I normally try to have Relist Watch written up by Wednesday after the court issues its order list. Here it is late Thursday and I’m just getting it out. It’s not just that I’m lazy, though I am. It’s that I’ve been mulling over the five new relists, and what I think their prospects are for Supreme Court review. In fact, I’ve been mulling these cases so deeply that you could call today’s installment the “Muller Report.” I like the ring of it.

I’ve also spent the extra time coming up with especially funny jokes, dank memes and hilarious GIFs. In fact, they are so good that there’s a danger that if people could just read everything, unrestrained mirth would disrupt the workplace. So I’ve taken the precautionary measure of temporarily obscuring the jokes that pose the greatest risk of disruption until some future national holiday when they can be safely read. I know some of you will be frustrated to read this entire document just to find that all the best bits are blacked out. But the redactions were compelled by the need to prevent harm to ongoing matters.

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On Tuesday, the Supreme Court heard oral argument in North Carolina Department of Revenue v. Kimberley Rice Kaestner 1992 Family Trust. North Carolina hopes to convince the court that its method of taxing trusts, with jurisdiction based on an in-state beneficiary, passes constitutional muster. The court greeted the state’s arguments with significant skepticism.

As a quick recap, North Carolina’s Department of Revenue is defending tax liability imposed on income earned by the Kimberley Rice Kaestner 1992 Family Trust between 2005 and 2008. During this period, the trust’s beneficiaries were all North Carolina residents, but the trust itself was administered in New York by trustees who were not North Carolina residents, and the trust made no distributions in the relevant period. (The trust concedes, as it must, that distributions actually paid to a North Carolina beneficiary would be taxable in that state as income to the beneficiary.)

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McDonough v. Smith, argued Wednesday, saw justices and attorneys repeating metaphors about heads spinning and constitutional rights swimming. The justices seemed inclined to rule for the petitioner (supported by the United States) that his claim was timely and that the limitations period on a civil action should not begin until favorable termination of criminal proceedings. But the likely scope of the ruling remains uncertain.

Respondent Youel Smith prosecuted petitioner Edward McDonough, a former election official, for fraud arising from a primary election; the prosecution was initiated and continued on allegedly fabricated evidence, fabricated affidavits, false testimony and faulty DNA analysis. McDonough was indicted and tried twice, the first trial ending in a mistrial and the second ending in an acquittal. Less than three years after the acquittal, McDonough filed an action in federal district court under 42 U.S.C. § 1983, alleging malicious prosecution and fabrication of evidence before the grand jury and at the two trials, in violation of the Fourth, Fifth, Sixth and 14th Amendments. The lower courts dismissed the fabrication-of-evidence claim as untimely, because the three-year statute of limitations began to run when McDonough became aware of the use of fabricated evidence, which occurred well before his acquittal and thus more than three years before he filed the federal civil action. The issue before the Supreme Court is whether the limitations period instead began to run only when the state criminal proceedings terminated in McDonough’s favor with his acquittal, making his Section 1983 action timely.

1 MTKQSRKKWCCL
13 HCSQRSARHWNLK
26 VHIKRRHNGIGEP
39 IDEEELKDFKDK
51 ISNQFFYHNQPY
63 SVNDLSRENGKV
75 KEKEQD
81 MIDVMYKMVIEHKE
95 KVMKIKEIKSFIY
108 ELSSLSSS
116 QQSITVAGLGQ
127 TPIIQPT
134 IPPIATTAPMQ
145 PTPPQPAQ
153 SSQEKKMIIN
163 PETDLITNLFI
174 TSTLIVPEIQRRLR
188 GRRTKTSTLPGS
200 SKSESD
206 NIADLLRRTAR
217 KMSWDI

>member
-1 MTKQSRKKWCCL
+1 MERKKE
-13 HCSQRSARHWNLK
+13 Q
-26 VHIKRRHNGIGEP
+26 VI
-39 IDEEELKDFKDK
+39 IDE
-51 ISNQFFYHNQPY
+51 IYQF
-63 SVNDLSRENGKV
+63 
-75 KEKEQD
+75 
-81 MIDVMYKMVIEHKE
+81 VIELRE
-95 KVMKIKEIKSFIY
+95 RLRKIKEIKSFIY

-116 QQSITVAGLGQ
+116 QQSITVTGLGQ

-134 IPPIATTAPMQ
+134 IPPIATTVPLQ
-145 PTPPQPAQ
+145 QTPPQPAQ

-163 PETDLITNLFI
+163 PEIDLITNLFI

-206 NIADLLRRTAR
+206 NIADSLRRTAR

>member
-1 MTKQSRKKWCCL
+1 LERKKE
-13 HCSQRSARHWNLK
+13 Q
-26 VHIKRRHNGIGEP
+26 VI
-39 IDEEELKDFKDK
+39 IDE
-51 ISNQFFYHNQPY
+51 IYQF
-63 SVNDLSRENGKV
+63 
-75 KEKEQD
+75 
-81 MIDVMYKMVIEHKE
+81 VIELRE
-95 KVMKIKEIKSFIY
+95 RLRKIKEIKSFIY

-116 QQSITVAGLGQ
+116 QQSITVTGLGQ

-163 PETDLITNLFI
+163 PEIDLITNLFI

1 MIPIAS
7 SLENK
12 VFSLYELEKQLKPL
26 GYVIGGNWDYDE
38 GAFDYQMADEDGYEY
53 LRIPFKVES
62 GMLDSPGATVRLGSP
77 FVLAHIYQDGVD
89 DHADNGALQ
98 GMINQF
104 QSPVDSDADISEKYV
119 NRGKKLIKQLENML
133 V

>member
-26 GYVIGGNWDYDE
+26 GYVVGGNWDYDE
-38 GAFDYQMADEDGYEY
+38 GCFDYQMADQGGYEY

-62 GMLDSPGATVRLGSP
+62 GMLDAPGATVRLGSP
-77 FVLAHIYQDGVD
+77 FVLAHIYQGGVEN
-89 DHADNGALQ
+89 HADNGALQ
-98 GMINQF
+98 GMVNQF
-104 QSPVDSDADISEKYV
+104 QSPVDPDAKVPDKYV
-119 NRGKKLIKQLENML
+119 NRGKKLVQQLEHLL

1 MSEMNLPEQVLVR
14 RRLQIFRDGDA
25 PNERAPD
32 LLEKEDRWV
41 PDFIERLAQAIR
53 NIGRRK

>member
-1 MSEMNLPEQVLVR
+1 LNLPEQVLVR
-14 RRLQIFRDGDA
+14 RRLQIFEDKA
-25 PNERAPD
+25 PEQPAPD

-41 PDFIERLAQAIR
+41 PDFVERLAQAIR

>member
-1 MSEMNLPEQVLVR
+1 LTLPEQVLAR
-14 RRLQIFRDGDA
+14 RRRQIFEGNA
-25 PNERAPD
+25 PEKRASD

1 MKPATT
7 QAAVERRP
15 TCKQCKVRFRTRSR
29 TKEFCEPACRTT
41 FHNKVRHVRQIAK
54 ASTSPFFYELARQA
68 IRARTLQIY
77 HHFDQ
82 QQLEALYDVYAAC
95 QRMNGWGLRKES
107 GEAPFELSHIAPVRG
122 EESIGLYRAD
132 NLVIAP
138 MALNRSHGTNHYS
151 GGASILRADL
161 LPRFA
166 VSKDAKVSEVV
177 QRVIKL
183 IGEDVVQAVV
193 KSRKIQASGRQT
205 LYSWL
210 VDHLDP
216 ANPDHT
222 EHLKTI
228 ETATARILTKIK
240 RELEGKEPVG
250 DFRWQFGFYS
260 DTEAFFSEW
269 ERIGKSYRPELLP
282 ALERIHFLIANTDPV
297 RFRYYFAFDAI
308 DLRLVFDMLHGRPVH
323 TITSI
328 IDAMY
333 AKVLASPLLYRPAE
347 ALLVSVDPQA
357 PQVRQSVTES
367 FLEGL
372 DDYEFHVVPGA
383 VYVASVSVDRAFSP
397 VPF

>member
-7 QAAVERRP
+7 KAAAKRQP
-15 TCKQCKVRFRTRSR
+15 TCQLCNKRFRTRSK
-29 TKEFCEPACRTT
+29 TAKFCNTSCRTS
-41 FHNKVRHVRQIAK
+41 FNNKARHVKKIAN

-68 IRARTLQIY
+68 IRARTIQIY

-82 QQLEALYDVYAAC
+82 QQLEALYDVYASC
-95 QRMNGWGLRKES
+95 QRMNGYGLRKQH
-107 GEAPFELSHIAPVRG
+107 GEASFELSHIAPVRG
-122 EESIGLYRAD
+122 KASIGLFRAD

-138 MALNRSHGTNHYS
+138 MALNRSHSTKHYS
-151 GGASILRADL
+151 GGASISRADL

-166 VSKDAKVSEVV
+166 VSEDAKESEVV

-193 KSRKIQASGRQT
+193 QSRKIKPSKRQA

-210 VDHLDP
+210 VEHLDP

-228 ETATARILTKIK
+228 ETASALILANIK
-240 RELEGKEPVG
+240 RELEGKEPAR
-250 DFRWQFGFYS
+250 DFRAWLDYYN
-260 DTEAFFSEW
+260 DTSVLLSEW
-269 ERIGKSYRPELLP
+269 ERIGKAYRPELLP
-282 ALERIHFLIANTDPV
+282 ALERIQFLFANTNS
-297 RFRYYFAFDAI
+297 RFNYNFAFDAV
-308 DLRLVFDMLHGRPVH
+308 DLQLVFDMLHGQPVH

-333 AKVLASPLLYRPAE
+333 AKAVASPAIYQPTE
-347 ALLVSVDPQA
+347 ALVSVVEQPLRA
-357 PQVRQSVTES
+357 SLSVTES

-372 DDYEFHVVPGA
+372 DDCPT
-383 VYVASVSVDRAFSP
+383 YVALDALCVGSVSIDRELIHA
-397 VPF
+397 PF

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Thursday round-up

By on Apr 18, 2019 at 6:44 am

Amy Howe reports for this blog, in a post that first appeared at Howe on the Court, that yesterday a Louisiana abortion clinic filed a cert petition asking the Supreme Court to strike down a state law requiring abortion providers to have admitting privileges at nearby hospitals; the justices had put the law on hold in February, in June Medical Services v. Gee. At AP, Mark Sherman reports that “[i]f the justices agree to hear the Louisiana case, as seems likely, it could lead to a decision on the high-profile abortion issue in spring 2020, in the midst of the presidential election campaign.” At Rewire.News, Jessica Mason Pieklo writes that “[a]dvocates have asked the Court to grant their request to summarily reverse the Fifth Circuit,” meaning that “they want the Court to overturn the Fifth Circuit without briefs or oral arguments on the merits of the case” because the Louisiana law “is identical to provisions the Roberts Court already struck down as unconstitutional.”

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Posted in Round-up

On Tuesday, the Supreme Court heard oral argument in Parker Drilling Management Service, Ltd. v. Newton, a case about whether workers employed on drilling platforms more than three miles off the coast of California are entitled to the protections of California’s more worker-friendly wage-and-hours law or whether a federal statute, the Outer Continental Shelf Lands Act, limits them to the benefits required by the Fair Labor Standards Act. The justices seemed intrigued (and occasionally frustrated) by the unfamiliar subject matter of the case and offered spirited challenges to the arguments offered by both sides. Ultimately, however, it appeared that the majority of the justices had little appetite for opening up offshore drilling platforms to broader state regulation.